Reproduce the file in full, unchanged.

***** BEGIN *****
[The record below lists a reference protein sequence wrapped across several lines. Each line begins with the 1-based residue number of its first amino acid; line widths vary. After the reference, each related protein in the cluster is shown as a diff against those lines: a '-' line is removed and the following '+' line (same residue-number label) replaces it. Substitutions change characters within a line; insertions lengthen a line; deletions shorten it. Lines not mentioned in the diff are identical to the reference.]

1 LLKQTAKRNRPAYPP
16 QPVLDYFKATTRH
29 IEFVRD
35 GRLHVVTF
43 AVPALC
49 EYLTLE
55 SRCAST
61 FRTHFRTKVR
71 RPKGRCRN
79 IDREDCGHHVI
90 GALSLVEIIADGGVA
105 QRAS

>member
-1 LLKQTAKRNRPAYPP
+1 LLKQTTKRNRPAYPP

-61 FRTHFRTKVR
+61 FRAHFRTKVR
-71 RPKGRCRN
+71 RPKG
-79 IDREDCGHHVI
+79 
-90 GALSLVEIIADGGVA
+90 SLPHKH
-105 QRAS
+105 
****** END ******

[The record below lists a reference protein sequence wrapped across several lines. Each line begins with the 1-based residue number of its first amino acid; line widths vary. After the reference, each related protein in the cluster is shown as a diff against those lines: a '-' line is removed and the following '+' line (same residue-number label) replaces it. Substitutions change characters within a line; insertions lengthen a line; deletions shorten it. Lines not mentioned in the diff are identical to the reference.]

1 LLKQTAKRNRPAYPP
16 QPVLDYFKATTRH
29 IEFVRD
35 GRLHVVTF
43 AVPALC
49 EYLTLE
55 SRCAST
61 FRTHFRTKVR
71 RPKGRCRN
79 IDREDCGHHVI
90 GALSLVEIIADGGVA
105 QRAS

>member
-1 LLKQTAKRNRPAYPP
+1 LLKQTTKRNRPAYPP

-61 FRTHFRTKVR
+61 FRAHFRTKVR
-71 RPKGRCRN
+71 RPKG
-79 IDREDCGHHVI
+79 
-90 GALSLVEIIADGGVA
+90 SLPHKH
-105 QRAS
+105 